more than anything, literature and food
I refuse to beat my chest over a grief that belongs to others, or shout about how terrorists messed with the wrong city. I find no virtue in braying over the capture of a teenager whose toxic grievances, and misguided loyalties, led to such senseless ruin. It is sad, all of it. The greater sadness for me is that America feels increasingly like a nation united by spectacles of atrocity. We pay attention, and open our hearts, only when violence of a random and gaudy enough variety strikes.
I agree so completely.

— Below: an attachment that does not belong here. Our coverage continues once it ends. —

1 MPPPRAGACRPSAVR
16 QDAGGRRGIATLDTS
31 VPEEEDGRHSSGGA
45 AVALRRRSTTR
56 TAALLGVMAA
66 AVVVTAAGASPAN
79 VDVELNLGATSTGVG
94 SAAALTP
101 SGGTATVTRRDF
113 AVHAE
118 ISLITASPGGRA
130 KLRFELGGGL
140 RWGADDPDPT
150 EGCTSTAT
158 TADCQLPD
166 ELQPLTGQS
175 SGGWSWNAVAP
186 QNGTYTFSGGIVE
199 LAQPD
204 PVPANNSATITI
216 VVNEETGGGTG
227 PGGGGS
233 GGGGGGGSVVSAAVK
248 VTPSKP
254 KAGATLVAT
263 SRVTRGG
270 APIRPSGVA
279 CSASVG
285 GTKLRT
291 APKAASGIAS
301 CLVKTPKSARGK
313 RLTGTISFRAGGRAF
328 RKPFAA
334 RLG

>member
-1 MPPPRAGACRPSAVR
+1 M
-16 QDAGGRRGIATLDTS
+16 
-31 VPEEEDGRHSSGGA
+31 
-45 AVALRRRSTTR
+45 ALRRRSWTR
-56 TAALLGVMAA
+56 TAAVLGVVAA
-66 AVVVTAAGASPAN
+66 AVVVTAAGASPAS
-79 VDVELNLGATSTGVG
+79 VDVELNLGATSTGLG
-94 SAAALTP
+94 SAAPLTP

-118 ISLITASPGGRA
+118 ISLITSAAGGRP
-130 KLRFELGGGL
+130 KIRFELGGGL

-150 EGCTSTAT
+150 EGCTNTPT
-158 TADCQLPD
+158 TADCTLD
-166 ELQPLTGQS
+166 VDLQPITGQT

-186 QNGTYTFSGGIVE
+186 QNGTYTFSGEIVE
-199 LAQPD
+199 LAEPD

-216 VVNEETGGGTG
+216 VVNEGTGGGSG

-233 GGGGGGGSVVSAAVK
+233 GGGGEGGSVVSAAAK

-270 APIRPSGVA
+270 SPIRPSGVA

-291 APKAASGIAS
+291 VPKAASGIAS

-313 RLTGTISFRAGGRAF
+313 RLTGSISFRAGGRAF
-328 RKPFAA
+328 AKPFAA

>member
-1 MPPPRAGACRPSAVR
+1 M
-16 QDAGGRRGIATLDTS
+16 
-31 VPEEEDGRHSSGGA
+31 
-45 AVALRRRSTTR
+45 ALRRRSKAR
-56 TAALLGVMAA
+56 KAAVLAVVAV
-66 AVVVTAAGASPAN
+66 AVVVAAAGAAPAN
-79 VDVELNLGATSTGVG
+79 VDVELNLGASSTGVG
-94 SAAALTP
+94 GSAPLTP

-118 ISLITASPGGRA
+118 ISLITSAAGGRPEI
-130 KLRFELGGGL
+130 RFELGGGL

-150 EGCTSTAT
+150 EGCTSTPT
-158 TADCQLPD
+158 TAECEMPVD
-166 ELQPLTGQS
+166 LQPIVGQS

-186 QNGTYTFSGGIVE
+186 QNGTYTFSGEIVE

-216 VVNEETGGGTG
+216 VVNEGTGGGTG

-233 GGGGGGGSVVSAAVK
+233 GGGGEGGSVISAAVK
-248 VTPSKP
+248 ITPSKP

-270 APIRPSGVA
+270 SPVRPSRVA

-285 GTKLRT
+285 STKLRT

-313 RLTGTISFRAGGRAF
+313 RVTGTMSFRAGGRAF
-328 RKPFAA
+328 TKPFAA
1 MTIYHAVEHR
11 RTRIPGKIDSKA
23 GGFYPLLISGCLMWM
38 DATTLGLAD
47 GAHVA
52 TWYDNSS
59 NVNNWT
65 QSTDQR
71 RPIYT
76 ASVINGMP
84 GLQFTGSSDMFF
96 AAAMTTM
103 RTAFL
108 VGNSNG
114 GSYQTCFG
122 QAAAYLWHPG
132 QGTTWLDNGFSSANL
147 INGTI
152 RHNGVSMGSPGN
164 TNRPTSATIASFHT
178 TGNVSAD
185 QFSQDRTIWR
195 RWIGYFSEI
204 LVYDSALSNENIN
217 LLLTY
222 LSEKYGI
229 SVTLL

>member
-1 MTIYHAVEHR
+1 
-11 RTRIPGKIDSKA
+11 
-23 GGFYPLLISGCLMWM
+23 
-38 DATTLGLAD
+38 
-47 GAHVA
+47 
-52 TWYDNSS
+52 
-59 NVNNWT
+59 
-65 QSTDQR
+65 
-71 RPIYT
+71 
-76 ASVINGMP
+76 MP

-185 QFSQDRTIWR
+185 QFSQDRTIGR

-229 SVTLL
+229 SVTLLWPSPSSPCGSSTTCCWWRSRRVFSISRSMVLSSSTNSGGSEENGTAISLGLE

Last week in section, my neuro TA wanted to have a philosophical discussion (we read Camus and Husserl after all!) on epistemology, phenomenology, and of course its relation to empirical science, especially its validity in, say, understanding consciousness. I was basically the only student engaged in the discussion. Furthermore, I was basically the only one not confused by or disdainful of philosophical thought. I found myself getting frustrated with my peers—apparently already as narrow-minded as we reductionists are often accused of being!—and defending the value of philosophy. Then, in that same day, during section for my English class (a class called Desire), while my peers brought up personal experience and such-and-such, I talked about the neuroscience behind attraction, sex, and pair-bonding. They said to me, half-impressed, half-bemused, “What major are you?” They were better than the first set, but I found myself once again frustrated that they couldn’t understand that a simplification of something so very human doesn’t render it any less human. Science is not necessarily the art of dehumanizing.